05 25 2016
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  • On Tuesday, a judge ordered the 78-year-old Cosby to stand trial on sexual assault charges 
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  • The judge concluded Officer Edward Nero played little role in the arrest and wasn't responsible for the failure by police to buckle Gray in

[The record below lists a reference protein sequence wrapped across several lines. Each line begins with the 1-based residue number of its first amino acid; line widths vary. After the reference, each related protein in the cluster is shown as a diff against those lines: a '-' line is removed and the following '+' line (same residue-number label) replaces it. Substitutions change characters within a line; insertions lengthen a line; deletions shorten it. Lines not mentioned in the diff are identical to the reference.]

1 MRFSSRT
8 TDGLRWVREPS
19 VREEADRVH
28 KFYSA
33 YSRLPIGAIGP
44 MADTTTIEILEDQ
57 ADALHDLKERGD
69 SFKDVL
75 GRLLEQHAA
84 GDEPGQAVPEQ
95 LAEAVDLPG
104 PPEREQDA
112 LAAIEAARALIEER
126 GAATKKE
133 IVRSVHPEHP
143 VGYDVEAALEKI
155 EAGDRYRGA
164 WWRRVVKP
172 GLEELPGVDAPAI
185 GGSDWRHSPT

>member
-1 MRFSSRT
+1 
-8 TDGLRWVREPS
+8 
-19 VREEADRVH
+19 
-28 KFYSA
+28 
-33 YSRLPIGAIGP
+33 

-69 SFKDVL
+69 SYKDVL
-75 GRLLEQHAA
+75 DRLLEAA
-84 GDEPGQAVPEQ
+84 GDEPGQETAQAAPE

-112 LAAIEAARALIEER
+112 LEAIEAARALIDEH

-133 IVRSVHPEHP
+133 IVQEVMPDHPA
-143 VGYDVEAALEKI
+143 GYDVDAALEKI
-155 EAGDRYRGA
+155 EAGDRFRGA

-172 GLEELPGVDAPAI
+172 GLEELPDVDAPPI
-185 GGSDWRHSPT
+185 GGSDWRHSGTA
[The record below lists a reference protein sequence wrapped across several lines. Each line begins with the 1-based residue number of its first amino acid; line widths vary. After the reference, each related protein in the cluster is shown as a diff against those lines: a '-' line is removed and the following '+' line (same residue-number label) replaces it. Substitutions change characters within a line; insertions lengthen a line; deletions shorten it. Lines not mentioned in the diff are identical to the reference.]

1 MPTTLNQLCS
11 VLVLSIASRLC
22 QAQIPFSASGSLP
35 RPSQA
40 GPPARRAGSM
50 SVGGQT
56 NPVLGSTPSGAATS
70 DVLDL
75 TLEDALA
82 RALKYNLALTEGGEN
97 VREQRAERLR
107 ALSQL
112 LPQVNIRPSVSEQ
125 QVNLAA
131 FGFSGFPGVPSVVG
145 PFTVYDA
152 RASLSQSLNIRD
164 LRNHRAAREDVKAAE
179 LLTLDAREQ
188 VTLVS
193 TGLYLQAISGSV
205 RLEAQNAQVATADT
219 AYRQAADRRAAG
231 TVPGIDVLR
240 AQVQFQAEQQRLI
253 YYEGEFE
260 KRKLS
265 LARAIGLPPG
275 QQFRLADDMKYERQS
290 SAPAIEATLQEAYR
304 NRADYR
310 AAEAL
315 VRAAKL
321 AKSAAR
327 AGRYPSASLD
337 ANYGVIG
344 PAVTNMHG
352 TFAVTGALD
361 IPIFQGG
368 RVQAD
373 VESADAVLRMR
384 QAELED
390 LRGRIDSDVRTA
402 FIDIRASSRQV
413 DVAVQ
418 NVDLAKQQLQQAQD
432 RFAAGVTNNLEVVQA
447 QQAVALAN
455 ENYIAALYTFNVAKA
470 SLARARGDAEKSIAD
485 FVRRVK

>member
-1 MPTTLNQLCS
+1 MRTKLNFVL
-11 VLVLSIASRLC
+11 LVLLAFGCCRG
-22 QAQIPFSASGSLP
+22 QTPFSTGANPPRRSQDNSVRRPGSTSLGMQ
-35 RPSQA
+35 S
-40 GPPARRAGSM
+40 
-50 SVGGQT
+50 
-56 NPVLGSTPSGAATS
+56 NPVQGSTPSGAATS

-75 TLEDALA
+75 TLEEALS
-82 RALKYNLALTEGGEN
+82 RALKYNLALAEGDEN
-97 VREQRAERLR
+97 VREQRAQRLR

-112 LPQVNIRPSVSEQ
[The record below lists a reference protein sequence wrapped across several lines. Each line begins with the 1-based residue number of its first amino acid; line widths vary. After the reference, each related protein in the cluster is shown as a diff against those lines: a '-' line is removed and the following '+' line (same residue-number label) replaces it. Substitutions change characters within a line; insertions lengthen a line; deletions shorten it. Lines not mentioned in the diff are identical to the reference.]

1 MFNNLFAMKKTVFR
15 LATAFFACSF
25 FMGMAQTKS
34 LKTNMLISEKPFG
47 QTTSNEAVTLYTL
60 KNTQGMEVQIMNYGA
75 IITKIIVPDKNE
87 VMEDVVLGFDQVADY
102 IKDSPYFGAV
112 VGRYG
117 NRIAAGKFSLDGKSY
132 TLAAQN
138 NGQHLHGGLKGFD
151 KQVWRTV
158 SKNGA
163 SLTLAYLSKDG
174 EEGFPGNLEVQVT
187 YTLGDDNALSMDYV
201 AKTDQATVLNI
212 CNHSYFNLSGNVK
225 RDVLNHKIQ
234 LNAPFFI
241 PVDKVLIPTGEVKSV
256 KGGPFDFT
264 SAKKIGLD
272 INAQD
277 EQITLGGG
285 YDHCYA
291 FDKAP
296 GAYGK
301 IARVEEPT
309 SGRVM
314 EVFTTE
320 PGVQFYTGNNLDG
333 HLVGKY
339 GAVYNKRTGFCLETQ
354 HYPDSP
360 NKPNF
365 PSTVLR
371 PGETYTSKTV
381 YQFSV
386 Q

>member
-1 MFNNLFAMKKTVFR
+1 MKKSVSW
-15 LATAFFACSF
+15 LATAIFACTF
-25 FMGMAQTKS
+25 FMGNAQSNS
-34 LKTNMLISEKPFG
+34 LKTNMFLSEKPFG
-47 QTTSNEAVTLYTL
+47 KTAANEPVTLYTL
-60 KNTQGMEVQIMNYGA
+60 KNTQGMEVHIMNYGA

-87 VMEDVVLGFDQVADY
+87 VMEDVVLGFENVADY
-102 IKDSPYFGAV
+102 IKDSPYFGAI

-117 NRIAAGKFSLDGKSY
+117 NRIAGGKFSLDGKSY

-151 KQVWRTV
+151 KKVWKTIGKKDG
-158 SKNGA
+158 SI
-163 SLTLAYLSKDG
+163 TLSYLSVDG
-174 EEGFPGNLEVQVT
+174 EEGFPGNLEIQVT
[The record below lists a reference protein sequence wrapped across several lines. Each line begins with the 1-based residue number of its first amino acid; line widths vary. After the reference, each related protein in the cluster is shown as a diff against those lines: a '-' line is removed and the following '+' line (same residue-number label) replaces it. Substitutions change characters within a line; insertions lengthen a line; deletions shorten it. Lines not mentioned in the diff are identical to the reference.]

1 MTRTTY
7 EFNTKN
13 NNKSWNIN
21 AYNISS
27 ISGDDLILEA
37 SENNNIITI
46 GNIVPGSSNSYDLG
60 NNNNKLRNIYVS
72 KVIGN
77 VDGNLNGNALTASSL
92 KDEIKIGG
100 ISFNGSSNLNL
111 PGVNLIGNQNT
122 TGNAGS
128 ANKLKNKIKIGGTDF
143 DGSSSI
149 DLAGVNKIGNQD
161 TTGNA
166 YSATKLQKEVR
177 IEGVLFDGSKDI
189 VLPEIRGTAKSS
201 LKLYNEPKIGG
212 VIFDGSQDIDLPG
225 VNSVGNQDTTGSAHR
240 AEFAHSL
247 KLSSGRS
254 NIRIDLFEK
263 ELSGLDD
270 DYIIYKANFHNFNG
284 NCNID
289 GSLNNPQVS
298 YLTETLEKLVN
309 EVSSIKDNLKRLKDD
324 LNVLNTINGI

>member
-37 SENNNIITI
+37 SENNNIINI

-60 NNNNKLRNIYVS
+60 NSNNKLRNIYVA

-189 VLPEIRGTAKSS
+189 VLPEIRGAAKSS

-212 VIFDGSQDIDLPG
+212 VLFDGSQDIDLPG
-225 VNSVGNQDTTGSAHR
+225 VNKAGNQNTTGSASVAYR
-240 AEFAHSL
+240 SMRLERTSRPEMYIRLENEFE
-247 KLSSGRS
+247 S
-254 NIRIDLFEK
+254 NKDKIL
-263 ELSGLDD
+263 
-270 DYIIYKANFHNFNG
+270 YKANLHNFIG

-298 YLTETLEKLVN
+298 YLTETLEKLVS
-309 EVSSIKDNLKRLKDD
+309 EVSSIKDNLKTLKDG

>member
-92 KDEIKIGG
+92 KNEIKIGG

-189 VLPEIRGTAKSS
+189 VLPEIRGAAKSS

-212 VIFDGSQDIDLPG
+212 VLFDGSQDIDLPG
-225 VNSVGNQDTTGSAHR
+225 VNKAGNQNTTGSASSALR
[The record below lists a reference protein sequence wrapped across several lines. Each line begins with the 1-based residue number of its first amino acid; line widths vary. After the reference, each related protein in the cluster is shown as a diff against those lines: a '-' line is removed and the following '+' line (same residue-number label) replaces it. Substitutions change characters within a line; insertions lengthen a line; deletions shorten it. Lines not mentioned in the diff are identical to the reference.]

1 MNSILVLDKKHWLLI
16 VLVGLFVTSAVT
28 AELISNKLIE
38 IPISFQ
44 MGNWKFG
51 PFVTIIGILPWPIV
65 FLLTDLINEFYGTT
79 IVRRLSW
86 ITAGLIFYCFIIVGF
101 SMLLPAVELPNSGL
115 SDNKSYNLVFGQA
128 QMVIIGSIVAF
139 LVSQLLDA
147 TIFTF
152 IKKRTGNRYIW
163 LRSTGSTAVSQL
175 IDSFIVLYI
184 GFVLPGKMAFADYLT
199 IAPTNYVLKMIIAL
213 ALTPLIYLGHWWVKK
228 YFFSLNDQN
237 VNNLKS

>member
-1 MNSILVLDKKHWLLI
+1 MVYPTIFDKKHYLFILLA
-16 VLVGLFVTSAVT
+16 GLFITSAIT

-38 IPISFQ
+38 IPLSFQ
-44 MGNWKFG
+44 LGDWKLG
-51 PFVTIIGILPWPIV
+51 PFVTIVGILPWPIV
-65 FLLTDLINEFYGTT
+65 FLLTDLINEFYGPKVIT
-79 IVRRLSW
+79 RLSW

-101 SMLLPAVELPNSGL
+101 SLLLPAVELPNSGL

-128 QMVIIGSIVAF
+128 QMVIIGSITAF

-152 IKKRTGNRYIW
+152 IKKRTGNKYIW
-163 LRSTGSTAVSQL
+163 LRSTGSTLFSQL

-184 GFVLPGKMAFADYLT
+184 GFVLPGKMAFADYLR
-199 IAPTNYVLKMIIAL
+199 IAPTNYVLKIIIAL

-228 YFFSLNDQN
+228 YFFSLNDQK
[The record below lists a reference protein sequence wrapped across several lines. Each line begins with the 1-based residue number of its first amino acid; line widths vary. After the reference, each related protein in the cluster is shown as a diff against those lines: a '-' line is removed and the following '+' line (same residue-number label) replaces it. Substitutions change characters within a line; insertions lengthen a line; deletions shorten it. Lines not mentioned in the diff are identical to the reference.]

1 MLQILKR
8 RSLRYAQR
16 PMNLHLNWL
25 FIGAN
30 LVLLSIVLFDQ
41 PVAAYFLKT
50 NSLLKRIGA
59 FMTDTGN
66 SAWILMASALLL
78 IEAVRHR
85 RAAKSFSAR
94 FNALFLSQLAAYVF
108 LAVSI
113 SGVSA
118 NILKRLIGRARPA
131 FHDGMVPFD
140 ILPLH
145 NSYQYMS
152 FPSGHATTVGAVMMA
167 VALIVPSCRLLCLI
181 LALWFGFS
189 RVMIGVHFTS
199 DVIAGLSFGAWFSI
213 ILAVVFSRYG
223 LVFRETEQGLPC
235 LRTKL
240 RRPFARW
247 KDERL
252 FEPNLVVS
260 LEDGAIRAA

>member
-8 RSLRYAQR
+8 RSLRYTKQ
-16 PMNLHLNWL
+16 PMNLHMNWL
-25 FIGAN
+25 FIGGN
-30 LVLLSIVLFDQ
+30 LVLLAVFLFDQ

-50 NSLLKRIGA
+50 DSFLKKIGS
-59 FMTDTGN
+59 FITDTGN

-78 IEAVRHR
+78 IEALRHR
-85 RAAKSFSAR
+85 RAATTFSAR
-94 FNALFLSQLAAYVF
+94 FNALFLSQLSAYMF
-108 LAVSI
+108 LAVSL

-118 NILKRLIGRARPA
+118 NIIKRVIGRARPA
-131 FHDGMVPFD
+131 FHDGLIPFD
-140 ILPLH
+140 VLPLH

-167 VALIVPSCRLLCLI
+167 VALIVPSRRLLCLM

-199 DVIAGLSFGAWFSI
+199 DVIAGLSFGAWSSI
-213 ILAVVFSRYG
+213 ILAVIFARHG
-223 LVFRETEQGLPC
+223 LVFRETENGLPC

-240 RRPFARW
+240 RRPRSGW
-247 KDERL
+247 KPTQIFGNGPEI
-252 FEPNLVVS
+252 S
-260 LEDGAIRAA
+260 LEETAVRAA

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  • Bill Cosby faces a preliminary hearing Tuesday to determine if his criminal sex-assault case in suburban Philadelphia goes to trial.Prosecutors had declined to charge the comedian-actor over the 2005 complaint, but arrested him in December after his explosive deposition in the woman's lawsuit became public. In the testimony given in that deposition, Cosby is grilled about giving drugs and alcohol to women before sex; making secret payments to ex-lovers; and hosting Andrea Constand at his home. They knew each other through Temple University, where he was a trustee and she managed the women's basketball team. Bill Cosby's wife refused to answer dozens of questions during a combative deposition in a defamation lawsuit filed by seven women who say the comedian branded them liars after they accused him of sexually assaulting them, according to a transcript released Friday. Camille Cosby was subjected to intense questioning by the women's lawyer, who repeatedly pressed her to say whether she believes her husband "acted with a lack of integrity" during their 52-year marriage. The lawyer also asked if her husband used his position and power "to manipulate young women." Camille Cosby didn't answer those questions and many others after her lawyer cited marital privilege, the legal protection given to communications between spouses. She repeatedly said she had "no opinion" when pressed on whether she viewed her husband's behavior as dishonest and a violation of their marriage vows. About 50 women have publicly accused Bill Cosby of forcing unwanted sexual contact on them decades ago. Cosby has denied the allegations. He faces a criminal case in Pennsylvania, where prosecutors have charged him with sexually violating a former Temple University employee, Andrea Constand. He has pleaded not guilty. Camille Cosby answered questions in the deposition Feb. 22 and again April 19 after her lawyers argued unsuccessfully to stop it. A judge ruled she would have to give a deposition but said she could refuse to answer questions about private communications between her and her husband. Camille Cosby's lawyer, Monique Pressley, repeatedly cited that privilege and advised her not to answer many questions asked by the women's lawyer, Joseph Cammarata. The exchanges between Cammarata and Cosby became testy at times, and she admonished him: "Don't lecture me. Just keep going with the questions." Using a transcript of a deposition Bill Cosby gave in a civil lawsuit filed by Constand in 2005 and a transcript of an interview she gave to Oprah Winfrey in 2000, Cammarata asked Camille Cosby about extramarital affairs her husband had. "Were you aware of your husband setting up trusts for the benefit of women that he had a sexual relationship with?" Cammarata asked. She didn't answer after her lawyer cited marital privilege. Cammarata asked her about Shawn Thompson, a woman who said Bill Cosby fathered her daughter, Autumn Jackson, in the 1970s. Jackson was convicted in 1997 of attempting to extort money from Bill Cosby to prevent her from telling a tabloid she's his daughter. He acknowledged he had an affair with her mother and had given her money. "Was it a big deal when this came up in the 1970s that your husband had — big deal to you that your husband had an extramarital affair and potentially had a daughter from that extramarital affair?" Cammarata asked. "It was a big deal then, yes," Camille Cosby replied. She said she had "no opinion" on whether her husband's admission he obtained quaaludes to give to women with whom he wanted to have sex violated their marriage vows. Her lawyer objected and instructed her not to answer when Cammarata asked her if she ever suspected she had been given any type of drug to alter her state of consciousness when she had sex with her husband. A spokesman for the Cosbys declined to comment on her deposition. The Cosbys have a home in Shelburne Falls, an hour's drive from Springfield, where the lawsuit, seeking unspecified damages, was filed. An attorney handling a separate lawsuit against Bill Cosby revealed Friday that Playboy magazine founder Hugh Hefner provided sworn testimony Wednesday. In the sexual battery lawsuit filed in Los Angeles, Judy Huth says Cosby forced her to perform a sex act on him at the Playboy Mansion around 1974, when she was 15. Bill Cosby's former lawyers have accused Huth of attempting to extort him before filing the case and have tried unsuccessfully to have it dismissed. Huth's attorney, Gloria Allred, said Hefner's testimony will remain under seal for now. Hefner also was named as a defendant in a case filed Monday by former model Chloe Goins, who accuses Bill Cosby of drugging and sexually abusing her at the Playboy Mansion in 2008.   The Associated Press generally doesn't identify people who say they're victims of sexual abuse, but the women accusing Cosby have come forward to tell their stories.___AP Entertainment Writer Anthony McCartney contributed to this report from Los Angeles.